When swim bladder disease goes untreated for too long, you might notice your Betta’s back beginning to curve. The curved back is very noticeable and unnatural looking. You will need to start treatment immediately to avoid losing your Betta.
Lethargy is another symptom of swim bladder disease. If your Betta hovers in one place without attempting to move around anymore, it could be a sign that they are in pain or stressed.
Various Causes of Swim Bladder Disease
Swim bladder disease can be caused by several different things, making it difficult to diagnose correctly. Here are some of the more common causes.
Constipation due to overfeeding is one of the most common reasons for swim bladder disease. If your Betta is bloated and is having difficulty swimming, there is a good chance it is caused by constipation.
Injuries to your Betta can also cause swim bladder disease. The injuries can be inflicted by other fish in the tank nipping at or being aggressive towards your Betta. There is also the possibility of your Betta injuring itself on something in the tank. If your Betta jumped out of its tank, it could have damaged itself when it landed, which could also cause swim bladder disease.
Parasites & Bacterial Infections
Bacterial infections and parasites can also cause your Betta to have swim bladder disease, although it’s not as common. If you suspect this to be the cause, keep an eye on your Betta’s stool. Bacterial infections and parasites will cause their stool to be white and stringy looking.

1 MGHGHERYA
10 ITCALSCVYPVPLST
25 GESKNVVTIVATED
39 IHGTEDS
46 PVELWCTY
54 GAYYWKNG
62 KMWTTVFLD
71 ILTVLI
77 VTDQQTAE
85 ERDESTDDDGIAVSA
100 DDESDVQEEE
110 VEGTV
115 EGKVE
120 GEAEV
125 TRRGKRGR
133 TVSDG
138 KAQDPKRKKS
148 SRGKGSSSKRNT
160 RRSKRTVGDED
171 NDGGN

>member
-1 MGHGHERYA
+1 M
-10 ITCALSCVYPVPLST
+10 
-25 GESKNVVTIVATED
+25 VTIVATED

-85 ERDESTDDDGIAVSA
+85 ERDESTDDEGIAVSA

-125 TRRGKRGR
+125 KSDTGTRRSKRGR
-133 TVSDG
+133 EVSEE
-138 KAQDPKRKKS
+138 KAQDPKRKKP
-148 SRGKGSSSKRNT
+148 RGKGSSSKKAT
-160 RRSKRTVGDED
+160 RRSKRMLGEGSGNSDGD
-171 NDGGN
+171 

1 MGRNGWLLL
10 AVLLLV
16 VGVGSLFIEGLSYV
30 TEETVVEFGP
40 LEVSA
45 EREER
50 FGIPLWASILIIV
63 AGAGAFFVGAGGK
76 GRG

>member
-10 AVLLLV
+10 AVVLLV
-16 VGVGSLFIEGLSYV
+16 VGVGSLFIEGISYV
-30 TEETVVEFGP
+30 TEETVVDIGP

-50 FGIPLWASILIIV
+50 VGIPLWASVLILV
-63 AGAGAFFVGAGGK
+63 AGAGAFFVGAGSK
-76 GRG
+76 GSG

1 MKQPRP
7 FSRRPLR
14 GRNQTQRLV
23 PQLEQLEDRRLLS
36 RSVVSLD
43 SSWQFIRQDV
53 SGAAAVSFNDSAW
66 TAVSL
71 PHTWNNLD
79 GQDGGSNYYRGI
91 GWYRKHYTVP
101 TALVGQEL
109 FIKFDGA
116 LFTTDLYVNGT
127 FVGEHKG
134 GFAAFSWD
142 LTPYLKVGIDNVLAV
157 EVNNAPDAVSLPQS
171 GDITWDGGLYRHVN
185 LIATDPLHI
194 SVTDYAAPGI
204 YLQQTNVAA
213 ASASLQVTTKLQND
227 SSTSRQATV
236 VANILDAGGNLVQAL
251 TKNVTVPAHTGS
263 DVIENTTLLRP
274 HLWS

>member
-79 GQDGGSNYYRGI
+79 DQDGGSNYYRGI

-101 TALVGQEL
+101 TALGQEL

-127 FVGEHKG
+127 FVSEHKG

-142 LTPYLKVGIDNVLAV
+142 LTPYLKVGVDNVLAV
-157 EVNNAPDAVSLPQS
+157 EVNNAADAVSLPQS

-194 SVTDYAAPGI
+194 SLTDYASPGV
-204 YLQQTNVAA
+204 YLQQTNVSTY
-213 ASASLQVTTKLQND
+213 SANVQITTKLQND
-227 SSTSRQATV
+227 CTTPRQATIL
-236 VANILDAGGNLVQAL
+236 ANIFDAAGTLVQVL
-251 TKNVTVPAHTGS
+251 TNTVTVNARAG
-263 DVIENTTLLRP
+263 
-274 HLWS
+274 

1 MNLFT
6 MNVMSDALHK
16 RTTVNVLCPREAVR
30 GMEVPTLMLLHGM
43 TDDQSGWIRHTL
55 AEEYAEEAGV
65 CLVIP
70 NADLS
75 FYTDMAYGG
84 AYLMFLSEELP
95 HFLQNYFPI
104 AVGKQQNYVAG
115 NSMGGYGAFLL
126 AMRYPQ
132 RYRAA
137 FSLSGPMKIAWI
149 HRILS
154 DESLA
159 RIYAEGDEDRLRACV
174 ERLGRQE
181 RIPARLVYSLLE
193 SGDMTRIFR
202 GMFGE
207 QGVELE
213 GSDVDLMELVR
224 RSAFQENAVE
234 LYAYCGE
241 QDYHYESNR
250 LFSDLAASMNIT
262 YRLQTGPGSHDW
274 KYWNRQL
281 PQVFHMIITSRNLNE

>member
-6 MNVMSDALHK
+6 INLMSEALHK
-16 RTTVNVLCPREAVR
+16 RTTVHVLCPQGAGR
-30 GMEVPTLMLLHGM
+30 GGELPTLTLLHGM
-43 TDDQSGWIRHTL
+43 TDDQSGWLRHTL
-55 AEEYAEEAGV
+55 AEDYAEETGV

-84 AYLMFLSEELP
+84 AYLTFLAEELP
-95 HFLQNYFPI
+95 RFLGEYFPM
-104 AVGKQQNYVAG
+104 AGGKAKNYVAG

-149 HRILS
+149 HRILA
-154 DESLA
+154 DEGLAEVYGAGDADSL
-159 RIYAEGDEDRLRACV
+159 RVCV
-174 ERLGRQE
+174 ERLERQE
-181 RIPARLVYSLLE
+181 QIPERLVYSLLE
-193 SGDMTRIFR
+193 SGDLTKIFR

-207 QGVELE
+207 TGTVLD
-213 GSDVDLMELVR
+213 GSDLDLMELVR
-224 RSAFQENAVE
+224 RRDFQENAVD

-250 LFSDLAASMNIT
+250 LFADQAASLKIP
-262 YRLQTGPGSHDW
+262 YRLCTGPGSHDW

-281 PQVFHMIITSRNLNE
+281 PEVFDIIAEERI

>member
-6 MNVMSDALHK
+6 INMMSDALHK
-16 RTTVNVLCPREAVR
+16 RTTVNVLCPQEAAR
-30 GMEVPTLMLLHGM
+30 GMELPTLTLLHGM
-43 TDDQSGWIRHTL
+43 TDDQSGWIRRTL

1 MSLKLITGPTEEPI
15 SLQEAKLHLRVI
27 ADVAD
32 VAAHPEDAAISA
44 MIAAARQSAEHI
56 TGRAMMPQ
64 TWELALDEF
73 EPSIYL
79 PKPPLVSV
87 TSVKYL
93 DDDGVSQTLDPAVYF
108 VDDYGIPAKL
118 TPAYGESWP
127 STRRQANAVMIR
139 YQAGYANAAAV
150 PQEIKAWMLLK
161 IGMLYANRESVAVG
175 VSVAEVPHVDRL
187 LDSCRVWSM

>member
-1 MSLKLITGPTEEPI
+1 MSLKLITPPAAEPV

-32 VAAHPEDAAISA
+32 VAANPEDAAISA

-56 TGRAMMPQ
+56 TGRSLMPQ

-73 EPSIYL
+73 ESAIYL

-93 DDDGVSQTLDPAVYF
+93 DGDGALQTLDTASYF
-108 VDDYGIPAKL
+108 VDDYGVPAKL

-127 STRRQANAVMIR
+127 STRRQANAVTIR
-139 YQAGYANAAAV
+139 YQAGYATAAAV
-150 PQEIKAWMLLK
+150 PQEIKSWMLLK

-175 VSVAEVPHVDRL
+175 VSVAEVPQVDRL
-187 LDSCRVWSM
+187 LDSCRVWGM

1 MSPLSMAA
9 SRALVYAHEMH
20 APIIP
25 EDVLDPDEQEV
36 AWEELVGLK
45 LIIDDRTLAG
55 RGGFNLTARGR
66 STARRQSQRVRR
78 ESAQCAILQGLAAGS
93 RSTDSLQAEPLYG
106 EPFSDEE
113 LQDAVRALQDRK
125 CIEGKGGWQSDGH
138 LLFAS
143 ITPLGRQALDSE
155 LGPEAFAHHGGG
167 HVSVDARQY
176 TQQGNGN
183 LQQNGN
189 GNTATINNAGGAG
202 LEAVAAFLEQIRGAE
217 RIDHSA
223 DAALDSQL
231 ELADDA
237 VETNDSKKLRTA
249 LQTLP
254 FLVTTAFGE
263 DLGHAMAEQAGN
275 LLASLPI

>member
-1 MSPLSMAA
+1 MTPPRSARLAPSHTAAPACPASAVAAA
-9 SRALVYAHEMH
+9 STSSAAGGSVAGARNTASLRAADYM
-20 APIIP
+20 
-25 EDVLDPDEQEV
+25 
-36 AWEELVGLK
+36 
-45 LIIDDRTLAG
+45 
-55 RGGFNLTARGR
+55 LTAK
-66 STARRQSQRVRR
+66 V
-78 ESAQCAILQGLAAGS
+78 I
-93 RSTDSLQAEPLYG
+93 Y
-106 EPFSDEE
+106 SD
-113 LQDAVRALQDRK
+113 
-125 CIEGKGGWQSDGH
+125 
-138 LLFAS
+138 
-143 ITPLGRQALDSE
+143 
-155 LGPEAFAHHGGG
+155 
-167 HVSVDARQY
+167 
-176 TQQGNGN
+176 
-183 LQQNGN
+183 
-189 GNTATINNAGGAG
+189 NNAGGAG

There are several reasons your Betta might go into shock, including:
- Constant changes in lighting
- pH changes
- Temperature changes
If your Betta is in shock, correcting these issues should cure the swim bladder disease issue.
Treatment Options for Swim Bladder Disease
Depending on what caused the swim bladder disease, there are several different ways of treating this condition, and in some cases, it will correct itself. Here are a few suggestions:
- If overeating is the cause, you should try fasting your Betta.
- If constipation is the cause, try giving them an Epsom salt bath.
If shock is the cause, you will need to correct the reasons it went into shock first. Once that is corrected, your Betta should go back to normal.
Dropsy: Symptoms, Causes, Treatments
If you have ruled out swim bladder disease and constipation, dropsy is another possibility. For your Betta, the chances of surviving dropsy are slim, although there are a few rare cases where fish have recovered from dropsy. However, euthanasia is usually the most humane option when dealing with dropsy.
If your Betta is suffering from bloat and you suspect dropsy, be on the lookout for these other symptoms.
Symptom: Pinecone Scales